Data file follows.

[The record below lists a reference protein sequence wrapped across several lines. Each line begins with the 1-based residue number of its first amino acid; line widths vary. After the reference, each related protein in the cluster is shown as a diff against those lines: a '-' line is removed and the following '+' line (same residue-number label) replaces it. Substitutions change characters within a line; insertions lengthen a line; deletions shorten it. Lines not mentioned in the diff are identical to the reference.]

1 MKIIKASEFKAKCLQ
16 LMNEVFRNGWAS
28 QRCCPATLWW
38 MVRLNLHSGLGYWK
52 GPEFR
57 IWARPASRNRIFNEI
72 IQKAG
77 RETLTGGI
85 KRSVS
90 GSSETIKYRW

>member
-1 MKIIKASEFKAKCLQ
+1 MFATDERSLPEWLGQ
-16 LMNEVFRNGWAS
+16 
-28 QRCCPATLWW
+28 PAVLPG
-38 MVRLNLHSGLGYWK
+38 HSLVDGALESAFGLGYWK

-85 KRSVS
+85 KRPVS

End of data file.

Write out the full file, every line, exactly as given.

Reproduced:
[The record below lists a reference protein sequence wrapped across several lines. Each line begins with the 1-based residue number of its first amino acid; line widths vary. After the reference, each related protein in the cluster is shown as a diff against those lines: a '-' line is removed and the following '+' line (same residue-number label) replaces it. Substitutions change characters within a line; insertions lengthen a line; deletions shorten it. Lines not mentioned in the diff are identical to the reference.]

1 MKIIKASEFKAKCLQ
16 LMNEVFRNGWAS
28 QRCCPATLWW
38 MVRLNLHSGLGYWK
52 GPEFR
57 IWARPASRNRIFNEI
72 IQKAG
77 RETLTGGI
85 KRSVS
90 GSSETIKYRW

>member
-1 MKIIKASEFKAKCLQ
+1 MFATDERSLPEWLGQ
-16 LMNEVFRNGWAS
+16 
-28 QRCCPATLWW
+28 PAVLPG
-38 MVRLNLHSGLGYWK
+38 HSLVDGALESAFGLGYWK

-85 KRSVS
+85 KRPVS